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Internal Medicine

Training Level

Resident PGY 2


Henry Ford Hospital


Flecainide acetate is a class 1C antiarrhythmic most often used for supraventricular arrhythmias. Intentional overdose of flecainide is rare and life threatening. Flecainide depresses all conduction pathways, manifesting with prolongation of the PR interval and QRS interval on electrocardiogram (EKG) making these patients highly prone to fatal arrhythmias. This case provides a unique view into the chronologic evolution of EKG findings after intentional ingestion of around 3000 mg of flecainide in a young male. Case – Patient is a 32 year old male with a past medical history of atrial fibrillation and depression who presented after an intentional overdose of flecainide and metoprolol succinate. Per patient's girlfriend who found him unresponsive,he ingested thirty to forty 100 mg flecainide tablets along with an unknown amount of metoprolol succinate. On arrival to the emergency department (ED), he was hypotensive but was otherwise arousable to voice. He confirmed the consumption of large amounts of his home flecainide. Patient’s initial laboratory values in the ED were relatively unremarkable with serum K+ of 3.4 mmol/L, Mg2+ of 1.9 mg/dL, and lactate of 4.4 mmol/L. Toxicology was consulted and patient was started on sodium bicarbonate infusion with subsequent boluses to maintain pH greater than 7.5. Given continued widening of the QRS, 3% normal saline boluses were initiated in the ED. Patient was admitted to the medical intensive care unit where he had a subsequent cardiac arrest. Rhythm was initially ventricular fibrillation (VF) but quickly degenerated into pulseless electrical activity (PEA) prior to any attempted defibrillation. Given on-going cardiac arrest, the patient underwent placement of VA ECMO along with a transvenous pacemaker. The patient was transferred to the cardiac intensive care unit. Toxicology escalated interventions to include a 20% intra-lipid bolus and infusion followed by high dose insulin given escalating vasopressor requirements. Patient continued to require increased vasopressor support with maximal doses of three different vasoactive agents. Patient’s pupils became fixed and dilated. Corneal reflexes became absent bilaterally along with his gag reflex. Patient progressed into multi-organ failure 36 hours into his hospital course. After continued discussions with family, decision was made to withdraw care, and patient passed away. Throughout his clinical course, he had continued telemetry monitoring and numerous 12 lead EKGs that demonstrated the classic electrocardiographic evolution of high dose flecainide toxicity sequentially.EKG – Initial EKG presentation (two hours after ingestion of flecainide) revealed wide complex tachycardia (QRS of 142 ms) with a PR of 210 ms and QTc of 517. This will be referred to as HR2. Patient did have a previous EKG from 2018 which revealed normal sinus rhythm with normal PR and QRS intervals. HR3.5: patient had continued widening of his QRS (162 ms) and PR (224 ms) with continued prolongation of the QTc (579). HR5.5: patient developed a Brugada pattern in V1-2, which has been well documented in the literature in regards to flecainide toxicity. QRS continued to widen (172 ms) with stabilization of PR (188 ms) and QTc (552). HR6.0: Brugada pattern in V1-2 became even more pronounced. QRS stabilizes (172ms). HR7.5 was immediately before cardiac arrest. QRS interval widens from 172ms to 180ms, PR interval widens from 204 ms to 240 ms, and QTc prolongs from 562 to 585. Shortly thereafter, the patient went in VF and subsequently PEA. HR13.5: status post placement with VA ECMO. At this point, patient was given a 20% intra-lipid emulsion and high dose insulin was initiated given patient requiring maximal doses of three different vasopressors. HR17.5: EKG displayed ventricular pacing and QRS continued to widen (218 ms) approaching a sinusoidal pattern. This was the last EKG obtained prior to withdrawal of care.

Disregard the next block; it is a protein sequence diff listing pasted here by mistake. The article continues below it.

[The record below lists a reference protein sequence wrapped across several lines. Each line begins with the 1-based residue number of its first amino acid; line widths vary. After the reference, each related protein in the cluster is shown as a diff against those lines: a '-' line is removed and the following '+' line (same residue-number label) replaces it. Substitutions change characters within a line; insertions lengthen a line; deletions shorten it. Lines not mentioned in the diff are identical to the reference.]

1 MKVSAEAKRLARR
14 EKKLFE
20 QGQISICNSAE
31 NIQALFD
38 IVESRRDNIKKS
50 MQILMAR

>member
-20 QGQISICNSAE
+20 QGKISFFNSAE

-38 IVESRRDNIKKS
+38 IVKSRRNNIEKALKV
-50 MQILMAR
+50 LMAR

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Intentional Flecainide Overdose